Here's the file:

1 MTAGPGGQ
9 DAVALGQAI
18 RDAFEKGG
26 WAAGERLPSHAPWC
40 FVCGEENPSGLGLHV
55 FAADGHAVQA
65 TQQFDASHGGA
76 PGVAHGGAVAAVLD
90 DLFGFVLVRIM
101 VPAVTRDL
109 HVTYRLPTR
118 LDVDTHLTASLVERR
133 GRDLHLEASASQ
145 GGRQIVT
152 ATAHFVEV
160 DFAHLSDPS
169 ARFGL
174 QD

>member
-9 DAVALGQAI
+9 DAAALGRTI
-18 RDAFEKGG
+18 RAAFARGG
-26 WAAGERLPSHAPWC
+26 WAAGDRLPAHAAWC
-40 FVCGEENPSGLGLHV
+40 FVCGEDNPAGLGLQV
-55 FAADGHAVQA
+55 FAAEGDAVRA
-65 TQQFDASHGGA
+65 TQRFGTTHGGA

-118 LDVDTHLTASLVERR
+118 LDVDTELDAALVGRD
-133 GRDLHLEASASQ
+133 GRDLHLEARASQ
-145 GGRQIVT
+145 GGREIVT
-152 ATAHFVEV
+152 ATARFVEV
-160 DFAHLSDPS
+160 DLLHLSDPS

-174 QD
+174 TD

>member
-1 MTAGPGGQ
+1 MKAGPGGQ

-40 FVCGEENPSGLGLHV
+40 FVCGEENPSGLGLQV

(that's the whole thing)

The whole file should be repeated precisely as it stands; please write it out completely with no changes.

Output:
1 MTAGPGGQ
9 DAVALGQAI
18 RDAFEKGG
26 WAAGERLPSHAPWC
40 FVCGEENPSGLGLHV
55 FAADGHAVQA
65 TQQFDASHGGA
76 PGVAHGGAVAAVLD
90 DLFGFVLVRIM
101 VPAVTRDL
109 HVTYRLPTR
118 LDVDTHLTASLVERR
133 GRDLHLEASASQ
145 GGRQIVT
152 ATAHFVEV
160 DFAHLSDPS
169 ARFGL
174 QD

>member
-9 DAVALGQAI
+9 DAAALGRTI
-18 RDAFEKGG
+18 RAAFARGG
-26 WAAGERLPSHAPWC
+26 WAAGDRLPAHAAWC
-40 FVCGEENPSGLGLHV
+40 FVCGEDNPAGLGLQV
-55 FAADGHAVQA
+55 FAAEGDAVRA
-65 TQQFDASHGGA
+65 TQRFGTTHGGA

-118 LDVDTHLTASLVERR
+118 LDVDTELDAALVGRD
-133 GRDLHLEASASQ
+133 GRDLHLEARASQ
-145 GGRQIVT
+145 GGREIVT
-152 ATAHFVEV
+152 ATARFVEV
-160 DFAHLSDPS
+160 DLLHLSDPS

-174 QD
+174 TD

>member
-1 MTAGPGGQ
+1 MKAGPGGQ

-40 FVCGEENPSGLGLHV
+40 FVCGEENPSGLGLQV